GORHAM — Three new members will be added to the seven-member Gorham School Committee in the Nov. 3 election.

Four candidates are vying for the three-year seats: James Brockman, a business analyst; Nicole Hudson, a former special education teacher; Sarah Perkins, a credit union CEO; and Leah Sturm, an environmental scientist.

Three of the four hopefuls will replace Jennifer Whitehead, William Benson and Vice Chairperson Kate Livingston, who chose not to seek reelection.

The election comes as the School Committee has been grappling with plans for a new high school to ease overcrowding and as the district adjusts to new strategies for teaching and learning during the coronavirus pandemic.


“Safely delivering quality education” during the coronavirus pandemic is the most important issue to Brockman.

“The best way for the School Committee to do that is by listening: listening to guidance from the federal and state CDC; listening to the concerns of parents; and listening to the concerns of educators,” he said.

“If elected, I will stay educated on the latest health guidance and be transparent about my decision-making process,” Brockman said.

While doing that, he will also “work hard to address the need to provide space in the schools for Gorham’s increasing population,” said, adding that the space issue needs to be addressed as soon as possible.

“School capacity must increase to safely educate our kids. The high school needs to be renovated or rebuilt. Delaying that work will only make it more expensive,” Brockman said.


Hudson said pandemic’s impact on the school district and its staff and families is her No. 1 concern.

“The biggest issue facing our schools is the need to provide accessible, high quality education for all students in the midst of the COVID-19 pandemic. Schools look very different this year, which create a number of challenges for school staff and students alike,” she said.

School staff members are being asked to “do more with less” and adjust their teaching strategies, she said, while “students and families are struggling with increased demands and responsibilities at home and in school.”

“As a School Committee member, I would use my background as a teacher, and a parent, to hear concerns or struggles and look for ways to address these issues, ” Hudson said.

“For instance, if teachers are struggling to balance in-person and remote instruction, perhaps there are ways
to create additional training or time to meet those needs. I look forward to the opportunity to work collaboratively with administrators, school staff, students and families, and the Gorham community to address these challenges.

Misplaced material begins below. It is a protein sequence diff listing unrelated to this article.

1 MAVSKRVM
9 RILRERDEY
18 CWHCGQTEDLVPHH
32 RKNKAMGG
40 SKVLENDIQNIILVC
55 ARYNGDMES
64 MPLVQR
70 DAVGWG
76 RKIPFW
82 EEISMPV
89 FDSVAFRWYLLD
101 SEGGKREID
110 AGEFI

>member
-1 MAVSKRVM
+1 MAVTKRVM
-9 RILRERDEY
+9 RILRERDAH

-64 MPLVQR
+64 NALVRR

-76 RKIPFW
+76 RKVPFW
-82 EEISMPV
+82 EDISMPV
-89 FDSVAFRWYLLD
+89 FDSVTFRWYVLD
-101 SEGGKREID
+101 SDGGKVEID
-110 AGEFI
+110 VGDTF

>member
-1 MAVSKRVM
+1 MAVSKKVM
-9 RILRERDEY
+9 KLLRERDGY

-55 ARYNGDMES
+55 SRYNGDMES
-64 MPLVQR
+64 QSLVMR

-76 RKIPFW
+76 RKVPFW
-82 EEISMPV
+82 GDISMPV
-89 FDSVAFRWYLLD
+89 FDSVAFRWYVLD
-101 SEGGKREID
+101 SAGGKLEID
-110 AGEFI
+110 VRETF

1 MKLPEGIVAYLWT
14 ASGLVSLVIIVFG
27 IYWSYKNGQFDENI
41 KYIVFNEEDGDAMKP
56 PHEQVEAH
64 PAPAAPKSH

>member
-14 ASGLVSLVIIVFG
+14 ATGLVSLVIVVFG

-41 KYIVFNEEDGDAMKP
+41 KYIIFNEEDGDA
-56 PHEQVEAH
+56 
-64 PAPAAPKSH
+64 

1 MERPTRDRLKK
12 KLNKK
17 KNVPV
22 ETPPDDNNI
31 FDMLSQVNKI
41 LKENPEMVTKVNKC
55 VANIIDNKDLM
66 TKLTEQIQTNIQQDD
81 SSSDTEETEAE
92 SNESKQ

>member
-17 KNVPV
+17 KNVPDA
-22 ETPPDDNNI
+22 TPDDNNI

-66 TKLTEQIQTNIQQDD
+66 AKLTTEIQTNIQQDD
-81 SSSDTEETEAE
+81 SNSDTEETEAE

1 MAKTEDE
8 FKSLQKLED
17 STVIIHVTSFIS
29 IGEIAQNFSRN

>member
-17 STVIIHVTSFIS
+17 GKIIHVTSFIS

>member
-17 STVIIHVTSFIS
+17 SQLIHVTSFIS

The two top concerns for Perkins are the need to balance quality school facilities with community affordability and the impact of COVID-19 on the schools.

“Our kids need functional, practical places to learn and grow. Our community needs to remain affordable in
order to continue to thrive,” Perkins said.

That balancing act will be a major issue in the next few years, she said.

“My background renovating and building commercial properties for credit unions will help me navigate these
conversations and work to find the right balance,” she said.

COVID-19 impacts continue to necessitate changes in how education is delivered, she said.

“The ability to provide quality education during these times, as well as understanding the impact long-term, is
another crucial issue for Gorham,” Perkins said. “The School Committee, administration, teachers and staff
have done incredible work over the past several months, but the impact of this challenge is far from over.”


Dealing with the pandemic also tops the list of Sturm’s concerns.

“There is no doubt that we will continue to focus on how COVID-19 is affecting the schools, and this will likely dominate in the short-term,” Sturm said.

But she sees other priorities, too, such as civil rights issues and population growth.

“We need to continue raising civil rights awareness in all the schools, working with both students and administration to continue the forward momentum,” she said.

“Additionally, the persistent growth of our town continues to impact our school facilities. The School Committee has already spent so much time working toward solutions,  and this work will continue as the student population continues to outgrow our facilities,” she said.

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